Which says that the volume-weighted mixture flow is divergence free. This equation is integrated from *z* = *b* to *z* = *h*:

The upper free surface *F*
_{
h
} = 0 is a material surface for the mixture. So, following ^{Savage and Hutter (1989)} and ^{Pitman and Le (2005)}, at *z* = *h*(*x, y, t*),

At the basal surface *F*
_{
b
} = *0*, the flow is tangent to the fixed bed, and the bed is fixed in time. Thus, we can drop in Equation 12 the terms in ∂_{t}, taking into account that at the surface *z* = *b*(*x, y*) (^{Pitman and Le, 2005}):

Like in ^{Pitman and Le (2005)}, at this point, we have ignored sedimentation, entrainment, and infiltration of fluid into the bed.

Using Equation 13 and after algebraic manipulation, the depth averaged equation for the total mass of the solid and fluid can be written

In writing this equation, the depth averaged velocities are

with a similar expression for the volume fraction of solids ^{Savage and Hutter (1989)}, *h* ̀= *h - b*.

An additional equation is needed to solve for **
φ
** . After depth averaging Equation 1, we arrive at the mass balance equations for the solid and fluid phases:

Where

**3.2 z momentum**

Note that as *z* momentum equation, the fluid tends to be hydrostatic:

Depth averaging Equation 17:

In the same manner, for the solid *z* momentum we find the equation for an effective stress:

Substituting Equation 17 in 18 and solving for ∂_{z}T ^{s}
_{zz},

Thus the normal solid stress in the *z* direction at any height is equal to the reduced gravity times the volumetric fraction of solids.

In scaling these equations, the *z* velocities have been dropped. Of course neglecting motion in the *z* direction is a central component of a thin layer theory. Furthermore, any contribution to the *z* momentum from fluid shearing -terms such as T ^{f}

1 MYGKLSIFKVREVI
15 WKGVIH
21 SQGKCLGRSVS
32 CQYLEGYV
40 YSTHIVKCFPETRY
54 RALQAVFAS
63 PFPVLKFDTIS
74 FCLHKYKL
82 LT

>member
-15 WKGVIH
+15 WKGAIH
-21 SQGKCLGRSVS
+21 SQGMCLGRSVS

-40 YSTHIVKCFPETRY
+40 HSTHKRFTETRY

_{xz}, T ^{f}
_{yz}- are dropped due to scaling. Thus, only pressure contributions to the fluid stress are important, which is an assumption we will make below, albeit with a modification at the basal surface.

**3.3 x and y momentum**

The nonlinearity of these equations presents difficulties in formulating a depth averaged theory, and complicates the derivation, and in several places it is necessary to take the depth average of products of terms. When necessary, we approximate the required closure relation; for example, as ^{Savage and Hutter, 1989}; ^{Pitman and Le, 2005}).

Considering first the equation for the motion of the solid phase, the left-hand side of the solids *x* momentum Equation 7 can be written

Depth averaging and using boundary conditions, we find

Now the depth average of the right hand side of Equation 7 becomes:

In order to proceed, the following assumptions are made:

This equation governs the motion of the solid phase and we assume the upper free surface for the mixture is a free surface for both of the individual phases.

The drag term

*D*is highly nonlinear and a correct depth average is all but impossible to calculate. We postulate that experiments could fit an averaged phenomenological drag of a similar form. As seen in Equation 6, we assume a drag coefficient*C*_{ d }= 1. In addition, as the range of particle sizes of lahars is huge, at present, tracking all of the particles or even a representative sample of them, is intractable. Nevertheless, the lahar mean class size is about coarse sand (^{Pareschi, 1996}), thus we use a typical mean particle diameter for lahars*d*= 1 mm (^{Schmid, 1981}).The earth pressure relation for the solid phase is employed. That is, the basal shear stresses are assumed to be proportional to the normal stress

Where *i* can be either *x* or *y*, and the velocity ratio enforces that friction opposes motion in the designated direction (^{Savage and Hutter, 1989}; ^{Patra et al., 2005}). The α notation will provide a convenient shorthand that we use in other places. Likewise the diagonal stresses are taken to be proportional to the normal solid stress

Finally, following ^{Iverson and Denlinger (2001)}, *xy* shear stresses are determined by a Coulomb relation

Where the sgn function ensures that friction opposes straining in the (*x, y*) plane.

• For the fluid phase, the basal shear stresses are assumed to be proportional to the square of the depth averaged velocities (^{Zhuo, 1995}; ^{Xu, 2006})